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Spokane, Washington  Est. May 19, 1883
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Pay Phones Ringingly Popular In Rural Areas, Pay Phones Still See Plenty Of Use

Marse Shobe waited patiently near the pay phone at the Beyond Hope Resort.

One person after another strayed out of the nearby campground to chat on the remote, change-swallowing machine.

Shobe finally pointed to the GTE emblem on her shirt, nuzzled in next to a busy caller and emptied the coin-filled phone.

“People are like ticks coming out of the woods in areas like this. In some places I am interrupting their business and they ask me to hurry,” she laughed. “Most people are surprised how much pay phones get used.”

Shobe (pronounced show-bee) has worked 26 years for GTE, the past six as a coin telephone collector in Bonner and Boundary counties.

She’s racked up 183,000 miles on her van running between more than 250 phones, gathering quarters and tales of pay telephone people.

One thing is clear, she said. The advent of cellular phones isn’t putting pay phones on the endangered species list. People still find them convenient and a bargain, especially in rural areas.

“Each evening we have three or four people sitting around waiting to use the pay phones,” said Linda Berwick, co-owner of the Naples General Store. “The phone booths are not dead yet by any means.”

Some Naples residents live miles back in the woods. It’s too expensive to run telephone lines to their homes. Cellular telephone reception can be iffy and the calls are pricey.

“People find it easier to just use the pay phone,” Berwick said. “We have a lot of people stop in just for the phone.”

This winter Shobe couldn’t keep a path shoveled around the phones in Naples. People were climbing up a snow berm as high as the telephone booth to make their regular calls.

Berwick’s two pay phones and one down the road at Deep Creek were choked with quarters during Randy Weaver’s 1992 standoff with federal agents.

When media swarmed the remote area those were the only public phones available.

Shobe has learned a few things about pay phone customers during her rounds.

“People can be very filthy,” she grinned.

Customers tend to munch while they talk, leaving banana and orange peels mostly. The top of the phone often is the final resting place for soda cans and beer bottles.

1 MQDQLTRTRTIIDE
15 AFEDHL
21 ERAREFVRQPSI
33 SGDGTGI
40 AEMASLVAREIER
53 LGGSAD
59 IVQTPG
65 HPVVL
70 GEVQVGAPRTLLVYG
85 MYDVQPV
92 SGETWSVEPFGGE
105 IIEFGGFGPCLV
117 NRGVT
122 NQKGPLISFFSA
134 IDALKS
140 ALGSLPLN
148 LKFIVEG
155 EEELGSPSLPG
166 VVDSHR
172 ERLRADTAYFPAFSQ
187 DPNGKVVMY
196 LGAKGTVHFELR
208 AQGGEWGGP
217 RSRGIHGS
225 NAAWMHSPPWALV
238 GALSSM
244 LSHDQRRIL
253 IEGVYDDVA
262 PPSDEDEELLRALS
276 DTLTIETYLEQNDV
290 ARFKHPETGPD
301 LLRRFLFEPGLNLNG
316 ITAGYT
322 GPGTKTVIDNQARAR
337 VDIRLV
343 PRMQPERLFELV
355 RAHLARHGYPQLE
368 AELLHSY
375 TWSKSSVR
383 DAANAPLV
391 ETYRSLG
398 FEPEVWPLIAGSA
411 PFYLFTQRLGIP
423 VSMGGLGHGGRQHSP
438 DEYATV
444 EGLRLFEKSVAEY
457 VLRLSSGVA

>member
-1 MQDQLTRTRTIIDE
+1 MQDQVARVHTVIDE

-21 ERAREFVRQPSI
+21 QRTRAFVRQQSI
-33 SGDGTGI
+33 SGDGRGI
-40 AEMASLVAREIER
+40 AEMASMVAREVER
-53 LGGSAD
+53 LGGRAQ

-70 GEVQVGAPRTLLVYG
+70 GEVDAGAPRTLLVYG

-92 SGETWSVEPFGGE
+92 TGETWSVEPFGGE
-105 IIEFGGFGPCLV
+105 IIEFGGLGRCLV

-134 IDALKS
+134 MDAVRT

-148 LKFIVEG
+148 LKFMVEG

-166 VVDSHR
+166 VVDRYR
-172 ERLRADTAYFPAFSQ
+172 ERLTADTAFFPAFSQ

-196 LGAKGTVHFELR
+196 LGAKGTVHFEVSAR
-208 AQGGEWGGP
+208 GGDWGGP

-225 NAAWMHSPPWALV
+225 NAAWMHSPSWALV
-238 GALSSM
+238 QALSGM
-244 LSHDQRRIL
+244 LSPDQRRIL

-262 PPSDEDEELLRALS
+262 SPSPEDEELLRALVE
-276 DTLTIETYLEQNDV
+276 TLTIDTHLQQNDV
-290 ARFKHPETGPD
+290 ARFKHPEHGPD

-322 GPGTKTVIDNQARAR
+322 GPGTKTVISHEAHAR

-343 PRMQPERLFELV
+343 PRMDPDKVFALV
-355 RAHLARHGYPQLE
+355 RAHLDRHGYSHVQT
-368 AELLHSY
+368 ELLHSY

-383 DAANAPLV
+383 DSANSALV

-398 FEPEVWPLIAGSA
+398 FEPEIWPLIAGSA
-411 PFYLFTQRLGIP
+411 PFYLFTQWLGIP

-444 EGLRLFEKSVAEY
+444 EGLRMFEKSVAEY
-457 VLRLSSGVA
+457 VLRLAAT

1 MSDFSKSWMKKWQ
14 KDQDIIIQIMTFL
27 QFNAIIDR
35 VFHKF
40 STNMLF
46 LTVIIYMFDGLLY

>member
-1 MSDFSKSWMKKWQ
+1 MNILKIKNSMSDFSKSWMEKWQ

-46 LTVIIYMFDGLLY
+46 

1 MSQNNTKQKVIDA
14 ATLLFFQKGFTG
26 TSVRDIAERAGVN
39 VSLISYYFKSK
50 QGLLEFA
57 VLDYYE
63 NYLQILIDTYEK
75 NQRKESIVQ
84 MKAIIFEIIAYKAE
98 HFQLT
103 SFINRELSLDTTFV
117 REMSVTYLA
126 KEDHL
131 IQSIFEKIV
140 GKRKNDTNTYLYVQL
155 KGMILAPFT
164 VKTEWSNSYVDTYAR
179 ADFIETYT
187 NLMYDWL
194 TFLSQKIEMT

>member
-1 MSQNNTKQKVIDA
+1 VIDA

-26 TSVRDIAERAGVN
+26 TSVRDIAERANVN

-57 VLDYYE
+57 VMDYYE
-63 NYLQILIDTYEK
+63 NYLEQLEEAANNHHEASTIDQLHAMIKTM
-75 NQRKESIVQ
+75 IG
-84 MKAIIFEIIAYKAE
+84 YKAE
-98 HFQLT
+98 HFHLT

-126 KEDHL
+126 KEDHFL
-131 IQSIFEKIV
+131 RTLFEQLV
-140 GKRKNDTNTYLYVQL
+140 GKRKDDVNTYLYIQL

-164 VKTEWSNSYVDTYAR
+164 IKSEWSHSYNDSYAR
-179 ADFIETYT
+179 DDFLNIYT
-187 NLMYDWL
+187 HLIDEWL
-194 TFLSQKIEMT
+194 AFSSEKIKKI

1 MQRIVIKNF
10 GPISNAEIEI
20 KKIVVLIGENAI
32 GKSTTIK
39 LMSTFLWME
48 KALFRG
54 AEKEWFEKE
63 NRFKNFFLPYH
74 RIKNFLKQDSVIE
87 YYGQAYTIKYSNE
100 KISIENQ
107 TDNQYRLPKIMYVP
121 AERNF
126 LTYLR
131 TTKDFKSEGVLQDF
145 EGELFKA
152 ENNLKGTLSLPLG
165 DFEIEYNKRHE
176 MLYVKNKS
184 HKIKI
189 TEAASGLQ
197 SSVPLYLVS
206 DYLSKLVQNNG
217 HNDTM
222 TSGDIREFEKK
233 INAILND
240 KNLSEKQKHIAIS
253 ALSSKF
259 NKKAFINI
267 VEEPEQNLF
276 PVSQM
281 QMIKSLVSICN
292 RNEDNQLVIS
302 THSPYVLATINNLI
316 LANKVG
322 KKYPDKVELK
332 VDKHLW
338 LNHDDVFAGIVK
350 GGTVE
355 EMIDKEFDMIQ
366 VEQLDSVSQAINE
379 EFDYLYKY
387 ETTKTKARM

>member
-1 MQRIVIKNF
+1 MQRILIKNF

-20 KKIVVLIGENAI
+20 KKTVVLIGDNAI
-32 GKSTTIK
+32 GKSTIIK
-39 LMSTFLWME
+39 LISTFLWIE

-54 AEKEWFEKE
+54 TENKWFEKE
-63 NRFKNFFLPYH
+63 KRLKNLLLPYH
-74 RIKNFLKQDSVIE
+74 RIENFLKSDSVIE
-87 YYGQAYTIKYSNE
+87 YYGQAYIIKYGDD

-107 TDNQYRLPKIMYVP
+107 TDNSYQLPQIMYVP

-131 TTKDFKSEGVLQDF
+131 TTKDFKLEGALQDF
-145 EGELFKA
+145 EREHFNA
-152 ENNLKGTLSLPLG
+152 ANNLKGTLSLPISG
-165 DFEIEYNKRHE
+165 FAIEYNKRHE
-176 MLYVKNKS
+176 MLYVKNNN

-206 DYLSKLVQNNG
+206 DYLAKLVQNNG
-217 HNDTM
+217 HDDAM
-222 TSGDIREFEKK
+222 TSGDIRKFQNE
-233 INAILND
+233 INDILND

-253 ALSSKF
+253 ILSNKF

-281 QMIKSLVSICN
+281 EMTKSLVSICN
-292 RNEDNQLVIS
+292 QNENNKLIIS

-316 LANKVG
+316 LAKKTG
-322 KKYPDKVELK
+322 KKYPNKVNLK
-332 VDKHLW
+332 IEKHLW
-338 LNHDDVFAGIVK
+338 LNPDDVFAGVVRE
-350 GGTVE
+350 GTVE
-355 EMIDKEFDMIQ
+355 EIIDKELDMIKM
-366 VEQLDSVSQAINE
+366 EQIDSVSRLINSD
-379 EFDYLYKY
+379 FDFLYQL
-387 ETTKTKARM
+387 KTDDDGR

Only a few phones have been broken into. The culprits never have been successful. One machine was ripped off the wall and destroyed but the coin box never cracked.

“The funny part was it only had one quarter in it anyway,” she said.

While cracking open out-of-order phones herself, Shobe’s had a few surprises. Lizards and the remains of a mouse for starters. The mouse squeezed in through a small hole but never got out of the maze of machinery.

“I haven’t found any snakes yet. That would be the end of my career.” Black widows are rare but a pay phone full of cockroaches somehow arrived in a shipment to the local GTE office.

“We spent weeks trying to kill them” Shobe said.

Some people try to use slugs instead of real quarters in the phones. And occasionally Shobe will find a coin slot jammed with string attached to a quarter. The old trick of slipping the coin in and pulling it back out doesn’t work on the new phones.

Other angry pay phone users stuff chewing gum into ear pieces and coin slots or yank handsets completely off of the phone.

Shobe pulled a pay phone out of the Luby Bay campground at Priest Lake recently because of vandalism. It was used for target practice one too many times.

“The phone was literally shot out. It had a bullet hole in it and the booth was shot up.”

That doesn’t anger Shobe as much as missing phone directories. She packs stacks of them with her now.

, DataTimes ILLUSTRATION: Color Photo

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